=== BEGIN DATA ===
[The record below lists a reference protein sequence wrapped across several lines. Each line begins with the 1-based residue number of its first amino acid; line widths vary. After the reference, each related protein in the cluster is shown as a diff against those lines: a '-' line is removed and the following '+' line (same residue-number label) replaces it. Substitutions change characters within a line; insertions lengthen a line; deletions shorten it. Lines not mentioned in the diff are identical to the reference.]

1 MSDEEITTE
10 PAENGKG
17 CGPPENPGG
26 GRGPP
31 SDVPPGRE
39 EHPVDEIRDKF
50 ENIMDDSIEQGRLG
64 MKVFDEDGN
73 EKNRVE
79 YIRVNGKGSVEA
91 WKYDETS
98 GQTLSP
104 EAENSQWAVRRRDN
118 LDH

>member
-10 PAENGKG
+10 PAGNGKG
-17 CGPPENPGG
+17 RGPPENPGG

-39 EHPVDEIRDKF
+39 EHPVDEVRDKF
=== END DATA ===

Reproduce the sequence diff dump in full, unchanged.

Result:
[The record below lists a reference protein sequence wrapped across several lines. Each line begins with the 1-based residue number of its first amino acid; line widths vary. After the reference, each related protein in the cluster is shown as a diff against those lines: a '-' line is removed and the following '+' line (same residue-number label) replaces it. Substitutions change characters within a line; insertions lengthen a line; deletions shorten it. Lines not mentioned in the diff are identical to the reference.]

1 MSDEEITTE
10 PAENGKG
17 CGPPENPGG
26 GRGPP
31 SDVPPGRE
39 EHPVDEIRDKF
50 ENIMDDSIEQGRLG
64 MKVFDEDGN
73 EKNRVE
79 YIRVNGKGSVEA
91 WKYDETS
98 GQTLSP
104 EAENSQWAVRRRDN
118 LDH

>member
-10 PAENGKG
+10 PAGNGKG
-17 CGPPENPGG
+17 RGPPENPGG

-39 EHPVDEIRDKF
+39 EHPVDEVRDKF